Chaired by the World Intellectual Property Organization, the Sixth Global Congress on Combating Counterfeiting and Piracy convened Feb. 2–3 in Paris with more than 800 delegates in attendance. WIPO Director General Francis Gurry said, "The Sixth Global Congress represents an outstanding opportunity for the public and private sector to come together and to provide international leadership on the challenges of combating counterfeiting and piracy. Under the theme of 'building respect for intellectual property,' this Congress addresses the overlapping social, economic and political dimensions of counterfeiting and piracy, and the need for targeted, integrated responses from a variety of actors." U.S. Immigration and Customs Enforcement was prominently represented on the program by its Director John Morton, as well as Assistant Deputy Director Erik Barnett and Richard Halverson, unit chief for IPR/outreach and training at ICE's National Intellectual Property Rights Coordination Center.
The International Chamber of Commerce released research at the WIPO's Sixth Global Congress estimating that the annual international cost of counterfeiting and piracy will grow from $775 billion to $1.7 trillion in 2015, based on 2008 data from the Organization for Economic Cooperation and Development. ICC projected the cost of digital piracy of movies, music and software would be $240 billion in 2015. The research was conducted by Frontier Economics for the ICC's Business Action to Stop Counterfeiting and Piracy initiative and incorporates such additional economic impacts as lost tax revenue and increased law enforcement and health care costs.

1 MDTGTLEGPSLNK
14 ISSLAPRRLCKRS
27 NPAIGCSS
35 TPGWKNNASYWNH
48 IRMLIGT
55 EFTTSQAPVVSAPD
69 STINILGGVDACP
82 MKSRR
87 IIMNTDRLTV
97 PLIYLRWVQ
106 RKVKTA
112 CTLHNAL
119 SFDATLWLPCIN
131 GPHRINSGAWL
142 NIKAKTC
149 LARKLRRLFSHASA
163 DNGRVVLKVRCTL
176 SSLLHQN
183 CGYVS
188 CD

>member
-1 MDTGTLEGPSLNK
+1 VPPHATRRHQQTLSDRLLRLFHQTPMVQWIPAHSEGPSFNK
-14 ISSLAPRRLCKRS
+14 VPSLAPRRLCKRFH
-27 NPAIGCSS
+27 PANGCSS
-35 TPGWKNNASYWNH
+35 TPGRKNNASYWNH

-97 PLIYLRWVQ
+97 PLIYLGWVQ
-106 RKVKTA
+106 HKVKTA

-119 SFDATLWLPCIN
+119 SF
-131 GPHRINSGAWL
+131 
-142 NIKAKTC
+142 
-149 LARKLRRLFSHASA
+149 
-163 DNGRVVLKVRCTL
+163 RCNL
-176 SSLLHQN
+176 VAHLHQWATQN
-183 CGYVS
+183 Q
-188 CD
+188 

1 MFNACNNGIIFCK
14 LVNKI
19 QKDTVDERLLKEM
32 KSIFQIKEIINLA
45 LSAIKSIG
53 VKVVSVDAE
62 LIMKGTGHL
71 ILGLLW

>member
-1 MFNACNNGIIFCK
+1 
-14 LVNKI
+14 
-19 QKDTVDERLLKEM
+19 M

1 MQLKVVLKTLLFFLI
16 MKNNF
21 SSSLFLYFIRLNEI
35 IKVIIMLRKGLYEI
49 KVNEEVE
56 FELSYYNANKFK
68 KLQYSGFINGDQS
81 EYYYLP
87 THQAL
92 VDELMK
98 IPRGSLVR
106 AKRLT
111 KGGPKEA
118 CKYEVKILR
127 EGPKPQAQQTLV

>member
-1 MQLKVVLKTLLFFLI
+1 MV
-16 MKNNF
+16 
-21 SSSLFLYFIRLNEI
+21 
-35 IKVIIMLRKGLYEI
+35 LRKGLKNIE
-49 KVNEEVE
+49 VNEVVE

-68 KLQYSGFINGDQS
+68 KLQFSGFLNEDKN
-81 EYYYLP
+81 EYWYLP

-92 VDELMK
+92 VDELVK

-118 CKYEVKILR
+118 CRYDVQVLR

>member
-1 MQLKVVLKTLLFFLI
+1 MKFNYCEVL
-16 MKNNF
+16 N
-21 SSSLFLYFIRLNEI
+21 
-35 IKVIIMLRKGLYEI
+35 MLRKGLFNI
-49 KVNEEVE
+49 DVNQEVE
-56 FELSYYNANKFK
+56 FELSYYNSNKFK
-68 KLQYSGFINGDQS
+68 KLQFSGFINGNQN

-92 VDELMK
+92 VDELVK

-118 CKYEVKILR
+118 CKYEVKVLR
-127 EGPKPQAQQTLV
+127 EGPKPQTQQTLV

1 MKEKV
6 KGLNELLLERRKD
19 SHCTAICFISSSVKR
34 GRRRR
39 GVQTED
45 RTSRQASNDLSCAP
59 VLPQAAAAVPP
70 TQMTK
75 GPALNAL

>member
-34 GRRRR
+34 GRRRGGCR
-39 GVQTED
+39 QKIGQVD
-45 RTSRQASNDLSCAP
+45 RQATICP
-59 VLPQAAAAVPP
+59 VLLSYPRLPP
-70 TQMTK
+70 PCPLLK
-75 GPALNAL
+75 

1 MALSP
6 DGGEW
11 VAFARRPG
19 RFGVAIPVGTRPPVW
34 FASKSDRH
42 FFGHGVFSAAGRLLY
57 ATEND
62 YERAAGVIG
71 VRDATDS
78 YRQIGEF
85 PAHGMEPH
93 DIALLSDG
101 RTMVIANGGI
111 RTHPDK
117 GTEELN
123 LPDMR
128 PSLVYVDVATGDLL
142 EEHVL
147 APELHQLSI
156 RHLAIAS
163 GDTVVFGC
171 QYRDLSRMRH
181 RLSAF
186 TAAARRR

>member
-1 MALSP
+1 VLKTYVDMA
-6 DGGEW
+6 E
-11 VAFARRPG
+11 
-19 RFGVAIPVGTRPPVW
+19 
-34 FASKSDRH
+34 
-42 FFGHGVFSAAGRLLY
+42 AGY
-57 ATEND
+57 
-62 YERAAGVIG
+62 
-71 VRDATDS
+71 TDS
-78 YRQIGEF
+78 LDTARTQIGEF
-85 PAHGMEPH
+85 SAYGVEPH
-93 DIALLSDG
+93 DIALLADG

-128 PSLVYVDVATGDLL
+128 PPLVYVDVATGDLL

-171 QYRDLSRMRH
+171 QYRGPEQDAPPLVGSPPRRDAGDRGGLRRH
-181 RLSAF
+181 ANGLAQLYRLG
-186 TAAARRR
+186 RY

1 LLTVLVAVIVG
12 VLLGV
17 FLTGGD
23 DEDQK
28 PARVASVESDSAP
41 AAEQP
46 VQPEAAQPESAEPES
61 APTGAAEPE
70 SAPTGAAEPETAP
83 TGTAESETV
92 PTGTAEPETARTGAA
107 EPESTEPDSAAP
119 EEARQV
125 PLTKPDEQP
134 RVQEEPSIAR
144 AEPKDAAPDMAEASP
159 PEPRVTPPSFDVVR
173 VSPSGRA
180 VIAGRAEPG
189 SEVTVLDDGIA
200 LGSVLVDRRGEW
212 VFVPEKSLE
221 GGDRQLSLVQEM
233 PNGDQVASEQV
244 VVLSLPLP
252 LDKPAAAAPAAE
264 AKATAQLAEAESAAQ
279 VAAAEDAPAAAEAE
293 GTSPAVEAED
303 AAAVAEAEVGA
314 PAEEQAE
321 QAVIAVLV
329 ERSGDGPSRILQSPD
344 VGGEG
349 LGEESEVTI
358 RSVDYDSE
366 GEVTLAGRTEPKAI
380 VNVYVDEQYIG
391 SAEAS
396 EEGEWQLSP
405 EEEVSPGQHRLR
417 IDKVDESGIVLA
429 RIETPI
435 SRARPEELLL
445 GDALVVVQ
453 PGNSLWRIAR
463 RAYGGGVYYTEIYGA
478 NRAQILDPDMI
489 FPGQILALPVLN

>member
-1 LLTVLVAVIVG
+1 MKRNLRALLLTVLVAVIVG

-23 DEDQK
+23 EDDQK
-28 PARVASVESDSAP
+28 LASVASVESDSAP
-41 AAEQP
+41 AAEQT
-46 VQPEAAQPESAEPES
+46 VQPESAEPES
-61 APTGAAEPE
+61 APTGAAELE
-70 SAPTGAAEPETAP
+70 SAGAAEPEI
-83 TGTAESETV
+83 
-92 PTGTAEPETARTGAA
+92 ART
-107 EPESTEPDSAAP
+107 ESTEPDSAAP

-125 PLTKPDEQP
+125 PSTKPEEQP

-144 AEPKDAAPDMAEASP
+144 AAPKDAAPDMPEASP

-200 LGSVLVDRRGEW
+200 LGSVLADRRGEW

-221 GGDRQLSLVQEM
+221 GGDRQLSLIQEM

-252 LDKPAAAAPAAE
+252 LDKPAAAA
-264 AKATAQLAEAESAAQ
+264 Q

On Feb. 3 the OECD estimated that the Egyptian government's five-day shutdown of the country's Internet connection to the outside world caused $90 million in economic losses. Cnet News provides a roundup of coverage detailing this unprecedented event in Internet history.
On Jan. 31 at a panel hosted by the Information Technology & Innovation Foundation, Envisional Head of Piracy Intelligence David Price presented an estimate of how much activity on the Internet infringes on copyrighted material. Sponsored by NBC Universal and based on figures from 2009, Price added it up to 23.8 percent. BitTorrent file-sharing accounted for 11.4 percent. In moderately good news, only 17 percent of U.S. Internet traffic is infringing — a large total but at least better than the average worldwide. MPAA President/Interim CEO Bob Pisano said, "Bottom line, according to this new study, nearly one-quarter of the traffic on the Internet involves the unauthorized distribution of copyrighted material such as movies, TV shows, music, and video games...," and added, "we cannot tolerate the vast explosion of digital theft on the Internet. With download speeds and server capacity increasing every day, the problem will only get worse if we don't do something about it. The time for governments and industries to act is now."
The Internet Corporation for Assigned Names and Numbers announced on Feb. 3 that the 4 billion numerical addresses that made the Internet work until recently have all been allocated. Plans are moving ahead to more extensively deploy the upgraded version-six standard — IPv6 — that permits 340 undecillion (340 trillion trillion trillion) numerical Internet addresses to be assigned.